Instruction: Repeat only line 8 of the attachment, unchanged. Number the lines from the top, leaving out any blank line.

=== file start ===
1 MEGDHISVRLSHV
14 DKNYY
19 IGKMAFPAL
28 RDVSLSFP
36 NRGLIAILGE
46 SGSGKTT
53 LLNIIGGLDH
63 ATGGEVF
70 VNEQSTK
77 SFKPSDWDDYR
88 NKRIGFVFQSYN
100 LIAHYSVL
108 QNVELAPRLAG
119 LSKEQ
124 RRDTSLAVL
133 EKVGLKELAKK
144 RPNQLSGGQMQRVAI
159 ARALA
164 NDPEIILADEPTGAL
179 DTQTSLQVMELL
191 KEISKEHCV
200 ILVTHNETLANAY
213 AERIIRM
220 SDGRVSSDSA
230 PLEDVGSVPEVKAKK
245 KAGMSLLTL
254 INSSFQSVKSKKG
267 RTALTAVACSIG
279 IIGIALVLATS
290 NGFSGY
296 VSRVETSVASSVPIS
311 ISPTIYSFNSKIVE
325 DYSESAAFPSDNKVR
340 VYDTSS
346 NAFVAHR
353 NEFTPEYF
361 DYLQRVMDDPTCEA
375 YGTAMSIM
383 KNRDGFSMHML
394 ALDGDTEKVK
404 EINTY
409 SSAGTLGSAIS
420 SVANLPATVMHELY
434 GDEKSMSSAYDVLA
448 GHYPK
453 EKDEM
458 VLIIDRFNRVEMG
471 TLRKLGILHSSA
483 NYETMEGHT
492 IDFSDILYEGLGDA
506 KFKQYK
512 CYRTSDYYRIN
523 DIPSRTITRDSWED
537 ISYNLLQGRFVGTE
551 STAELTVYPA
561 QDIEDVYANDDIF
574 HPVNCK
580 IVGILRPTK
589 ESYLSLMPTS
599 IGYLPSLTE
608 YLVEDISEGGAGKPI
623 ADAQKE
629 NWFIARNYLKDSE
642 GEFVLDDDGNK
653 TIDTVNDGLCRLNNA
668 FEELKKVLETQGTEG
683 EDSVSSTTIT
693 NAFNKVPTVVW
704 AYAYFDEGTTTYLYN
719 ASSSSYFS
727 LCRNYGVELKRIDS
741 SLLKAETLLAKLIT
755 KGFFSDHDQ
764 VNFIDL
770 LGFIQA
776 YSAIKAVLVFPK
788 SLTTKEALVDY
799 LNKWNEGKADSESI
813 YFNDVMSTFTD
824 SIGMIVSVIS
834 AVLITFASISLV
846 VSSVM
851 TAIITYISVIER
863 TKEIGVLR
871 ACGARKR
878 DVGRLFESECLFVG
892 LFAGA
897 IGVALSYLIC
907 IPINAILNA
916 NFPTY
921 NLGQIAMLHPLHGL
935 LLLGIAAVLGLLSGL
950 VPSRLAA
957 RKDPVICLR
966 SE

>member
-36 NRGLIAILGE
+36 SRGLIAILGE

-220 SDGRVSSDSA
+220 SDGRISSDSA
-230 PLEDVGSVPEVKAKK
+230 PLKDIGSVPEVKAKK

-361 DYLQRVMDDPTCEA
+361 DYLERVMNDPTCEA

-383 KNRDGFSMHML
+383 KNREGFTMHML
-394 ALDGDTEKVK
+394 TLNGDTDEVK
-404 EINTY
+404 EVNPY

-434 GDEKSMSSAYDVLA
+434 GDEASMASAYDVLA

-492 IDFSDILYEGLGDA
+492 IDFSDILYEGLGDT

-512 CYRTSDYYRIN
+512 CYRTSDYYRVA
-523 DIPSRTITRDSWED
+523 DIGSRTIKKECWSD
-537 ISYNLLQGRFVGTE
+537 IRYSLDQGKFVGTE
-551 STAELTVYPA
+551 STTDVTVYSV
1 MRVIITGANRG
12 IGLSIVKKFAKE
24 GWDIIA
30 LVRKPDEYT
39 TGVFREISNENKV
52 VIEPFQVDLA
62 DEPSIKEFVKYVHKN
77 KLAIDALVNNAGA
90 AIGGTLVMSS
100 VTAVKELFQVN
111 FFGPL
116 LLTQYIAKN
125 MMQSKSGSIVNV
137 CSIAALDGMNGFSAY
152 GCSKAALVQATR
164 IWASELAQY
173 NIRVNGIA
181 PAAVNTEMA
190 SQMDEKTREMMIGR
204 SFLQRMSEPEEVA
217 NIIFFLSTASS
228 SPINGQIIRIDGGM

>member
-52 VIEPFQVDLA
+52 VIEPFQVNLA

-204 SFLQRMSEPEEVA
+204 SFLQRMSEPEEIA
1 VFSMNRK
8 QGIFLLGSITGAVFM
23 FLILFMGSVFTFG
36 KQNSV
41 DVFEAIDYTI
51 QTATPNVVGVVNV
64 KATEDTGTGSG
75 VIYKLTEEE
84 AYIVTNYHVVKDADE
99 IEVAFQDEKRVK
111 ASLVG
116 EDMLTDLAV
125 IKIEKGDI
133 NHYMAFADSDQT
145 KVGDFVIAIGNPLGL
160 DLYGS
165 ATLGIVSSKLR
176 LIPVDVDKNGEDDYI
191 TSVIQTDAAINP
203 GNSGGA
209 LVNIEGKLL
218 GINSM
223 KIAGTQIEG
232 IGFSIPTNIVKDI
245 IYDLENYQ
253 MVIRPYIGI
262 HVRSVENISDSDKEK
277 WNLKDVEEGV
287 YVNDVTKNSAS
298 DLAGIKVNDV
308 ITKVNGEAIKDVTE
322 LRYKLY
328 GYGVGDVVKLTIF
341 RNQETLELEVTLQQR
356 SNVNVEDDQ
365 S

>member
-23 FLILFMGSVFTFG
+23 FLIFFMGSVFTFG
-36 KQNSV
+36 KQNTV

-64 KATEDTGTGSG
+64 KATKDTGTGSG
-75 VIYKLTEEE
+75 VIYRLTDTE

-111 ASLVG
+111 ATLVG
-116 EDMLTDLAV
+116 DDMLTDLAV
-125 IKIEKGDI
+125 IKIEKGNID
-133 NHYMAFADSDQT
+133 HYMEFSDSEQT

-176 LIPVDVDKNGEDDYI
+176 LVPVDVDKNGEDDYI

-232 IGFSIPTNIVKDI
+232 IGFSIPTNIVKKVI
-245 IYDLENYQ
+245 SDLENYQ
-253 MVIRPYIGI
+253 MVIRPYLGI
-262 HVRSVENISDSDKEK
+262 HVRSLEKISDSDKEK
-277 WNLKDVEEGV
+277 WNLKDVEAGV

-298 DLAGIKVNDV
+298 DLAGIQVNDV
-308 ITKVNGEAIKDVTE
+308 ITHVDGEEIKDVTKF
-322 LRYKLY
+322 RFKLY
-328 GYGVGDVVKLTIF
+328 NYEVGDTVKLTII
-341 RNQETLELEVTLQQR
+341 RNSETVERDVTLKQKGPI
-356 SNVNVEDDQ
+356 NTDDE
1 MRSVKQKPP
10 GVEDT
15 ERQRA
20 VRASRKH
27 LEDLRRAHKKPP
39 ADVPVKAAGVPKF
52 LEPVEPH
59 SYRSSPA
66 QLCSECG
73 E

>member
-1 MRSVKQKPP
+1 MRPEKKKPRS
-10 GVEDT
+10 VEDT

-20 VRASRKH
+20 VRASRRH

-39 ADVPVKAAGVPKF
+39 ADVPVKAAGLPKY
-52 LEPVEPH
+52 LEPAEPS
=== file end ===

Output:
63 ATGGEVF